Dixon wanted more competition, but hasn’t gotten it. “I’ve called 15 or 20 churches trying to arrange a debate. But they want to debate Muslims, not atheists.”

The Arkansas Times called Jerry Cox, president of the Arkansas Family Council, hoping to talk about atheists, but he didn’t return our calls. Cox is sort of the top gunslinger for the religious right in Arkansas. According to Dixon, Cox was present and watching closely while the atheists installed their winter solstice exhibit at the Capitol. “He was almost stalking us.”

Some of Cox’s views on atheism and atheists can be found on the Family Council website. He says of the atheist display at the Capitol, “Far from being a harmless holiday exhibit, the group has devoted their entire display to an underhanded portrayal of Christmas as the pagan celebration of Winter Solstice, books that propagate atheism (such as God is Not Great by Christopher Hitchens), human evolutionary theory, and famous past and current ‘freethinkers.’ “

Cox writes that freethinkers, including the Arkansas branch, “are not simply a social group of people who happen to believe there is no God. They actively work to convert others to their worldview. They are essentially evangelists for atheism, and they are convincing people that the ridiculous statements they preach about Christianity are true. When it comes to religion, freethinkers aren’t just atheists; they are atheists with dogma. They hold the belief that religion should be actively rooted out from society. … When taken to this extreme, atheism becomes a religion unto itself. The Arkansas Society of Freethinkers hold regular meetings for fellowship and discourse; they openly discuss and advocate their worldview; and they elevate reason and knowledge to a virtually god-like level. In other words, the format is similar to many religious services, with the exception that the worship of God has been replaced with the worship of science and the human mind. … The danger here is that Freethought ultimately censors religious thought. It seeks to convert religious people of all faiths to atheism, and it actively tries to shape public policy to reflect atheistic ideals … This is more than college philosophy professors teaching that God is dead. This is organized, well-financed work that has been gaining ground across our nation for years, and has only recently become apparent to Arkansans.”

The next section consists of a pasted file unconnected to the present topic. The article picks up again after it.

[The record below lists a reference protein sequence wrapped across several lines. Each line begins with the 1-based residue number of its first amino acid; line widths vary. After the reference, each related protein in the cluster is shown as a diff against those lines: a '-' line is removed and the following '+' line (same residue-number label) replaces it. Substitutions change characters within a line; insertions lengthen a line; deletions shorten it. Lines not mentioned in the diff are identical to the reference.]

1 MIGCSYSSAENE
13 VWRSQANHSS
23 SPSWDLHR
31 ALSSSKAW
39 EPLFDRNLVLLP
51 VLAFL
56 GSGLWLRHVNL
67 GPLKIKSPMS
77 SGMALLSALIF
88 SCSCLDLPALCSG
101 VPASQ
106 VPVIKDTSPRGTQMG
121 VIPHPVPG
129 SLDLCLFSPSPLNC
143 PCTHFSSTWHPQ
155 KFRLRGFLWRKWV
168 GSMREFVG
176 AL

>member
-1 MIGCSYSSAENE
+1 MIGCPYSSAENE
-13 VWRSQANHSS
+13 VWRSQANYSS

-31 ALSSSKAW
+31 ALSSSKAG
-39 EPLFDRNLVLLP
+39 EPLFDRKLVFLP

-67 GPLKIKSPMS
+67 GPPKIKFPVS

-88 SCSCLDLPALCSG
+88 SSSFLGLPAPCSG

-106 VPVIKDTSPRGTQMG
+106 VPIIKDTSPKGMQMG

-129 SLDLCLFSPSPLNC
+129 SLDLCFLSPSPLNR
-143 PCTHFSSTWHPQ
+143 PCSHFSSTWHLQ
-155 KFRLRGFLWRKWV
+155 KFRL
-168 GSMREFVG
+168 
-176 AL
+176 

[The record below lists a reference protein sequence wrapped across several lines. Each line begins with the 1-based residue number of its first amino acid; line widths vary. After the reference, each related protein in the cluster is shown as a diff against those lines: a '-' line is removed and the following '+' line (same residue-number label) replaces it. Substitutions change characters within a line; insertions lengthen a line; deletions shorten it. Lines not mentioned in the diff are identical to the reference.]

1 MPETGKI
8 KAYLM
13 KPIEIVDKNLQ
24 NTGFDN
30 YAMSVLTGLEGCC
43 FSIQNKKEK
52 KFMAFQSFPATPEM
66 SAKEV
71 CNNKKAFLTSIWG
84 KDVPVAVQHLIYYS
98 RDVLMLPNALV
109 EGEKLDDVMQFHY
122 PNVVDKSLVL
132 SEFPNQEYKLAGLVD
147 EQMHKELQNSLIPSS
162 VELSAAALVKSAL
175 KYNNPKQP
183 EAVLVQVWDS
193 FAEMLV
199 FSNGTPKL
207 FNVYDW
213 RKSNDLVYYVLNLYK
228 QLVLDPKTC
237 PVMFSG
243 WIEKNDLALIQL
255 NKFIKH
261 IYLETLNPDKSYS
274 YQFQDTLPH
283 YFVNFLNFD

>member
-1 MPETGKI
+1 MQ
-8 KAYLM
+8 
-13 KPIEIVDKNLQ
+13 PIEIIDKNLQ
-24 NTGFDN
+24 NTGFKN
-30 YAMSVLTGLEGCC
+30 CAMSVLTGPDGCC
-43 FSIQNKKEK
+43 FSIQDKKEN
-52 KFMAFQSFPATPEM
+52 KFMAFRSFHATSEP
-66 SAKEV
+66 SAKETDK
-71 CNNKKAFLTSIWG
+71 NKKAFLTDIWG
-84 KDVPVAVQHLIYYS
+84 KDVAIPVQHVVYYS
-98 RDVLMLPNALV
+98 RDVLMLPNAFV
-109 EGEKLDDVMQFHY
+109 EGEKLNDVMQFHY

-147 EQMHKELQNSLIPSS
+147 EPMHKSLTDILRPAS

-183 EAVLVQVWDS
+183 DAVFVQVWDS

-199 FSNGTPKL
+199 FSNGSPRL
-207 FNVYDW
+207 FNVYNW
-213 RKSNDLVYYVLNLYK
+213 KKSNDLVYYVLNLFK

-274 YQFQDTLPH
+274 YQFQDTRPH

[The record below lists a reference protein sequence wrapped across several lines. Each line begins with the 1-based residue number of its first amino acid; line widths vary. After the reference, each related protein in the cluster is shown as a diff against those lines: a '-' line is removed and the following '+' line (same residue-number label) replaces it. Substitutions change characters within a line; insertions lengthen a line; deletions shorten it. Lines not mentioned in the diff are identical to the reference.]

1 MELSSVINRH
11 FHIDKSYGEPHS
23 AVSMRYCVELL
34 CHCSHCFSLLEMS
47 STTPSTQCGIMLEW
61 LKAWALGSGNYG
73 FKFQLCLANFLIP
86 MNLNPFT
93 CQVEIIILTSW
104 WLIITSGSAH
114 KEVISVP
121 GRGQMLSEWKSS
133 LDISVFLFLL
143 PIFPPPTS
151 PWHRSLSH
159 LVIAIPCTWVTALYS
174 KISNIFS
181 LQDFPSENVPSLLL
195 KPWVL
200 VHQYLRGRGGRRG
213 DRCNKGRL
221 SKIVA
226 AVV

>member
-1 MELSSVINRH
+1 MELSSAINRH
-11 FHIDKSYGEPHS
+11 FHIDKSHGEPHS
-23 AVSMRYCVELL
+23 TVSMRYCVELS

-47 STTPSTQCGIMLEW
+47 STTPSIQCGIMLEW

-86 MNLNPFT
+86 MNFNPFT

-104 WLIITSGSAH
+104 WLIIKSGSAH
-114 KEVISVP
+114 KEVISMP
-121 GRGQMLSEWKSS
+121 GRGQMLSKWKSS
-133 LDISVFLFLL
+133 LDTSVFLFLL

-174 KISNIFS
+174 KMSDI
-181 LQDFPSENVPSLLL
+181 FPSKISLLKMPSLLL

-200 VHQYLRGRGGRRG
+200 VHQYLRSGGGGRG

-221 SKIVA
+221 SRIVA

The atheists’ latest success began with the United Coalition of Reason, a national group headquartered in Washington, trying to buy $5,260 worth of bus ads in Little Rock. The Coalition has bought bus and billboard advertising in many cities. The proposed ad said “Are you good without God? Millions are.” A blue sky with clouds was the background. The ad would have included the website address of the Central Arkansas Coalition of Reason.

Central Arkansas Transit and its advertising agency, On the Move, said the Coalition would have to put up a $36,000 deposit to cover any vandalism that might occur, a restriction not placed on other advertisers, including churches. The Coalition sued, and hired J.G. “Gerry” Schulze of Little Rock as its lawyer. It happens that Schulze is a member of the Arkansas Freethinkers, but he doesn’t believe that’s why he was hired. More likely, the Coalition knew that he’d handled civil rights cases, he said. (Atheists pop up in all sorts of places. Bentley said a television cameraman who came to cover a Freethinkers meeting joined the group.)

Federal Judge Susan Webber Wright ruled that the First Amendment required the bus company to sell ads to the atheists under the same terms it used for other advertisers. Wright also ruled in favor of the atheists in the 2009 lawsuit over the winter-solstice display at the Capitol.

The Jerry Coxes are right to fear the atheists’ ads. Advertising works; a familiar, friendly kind of atheism will almost certainly produce more atheists, when combined with all the other reasons that people lose faith. The Arkansas Razorbacks have lost their best running back before the season’s even started. Would a merciful God let that happen?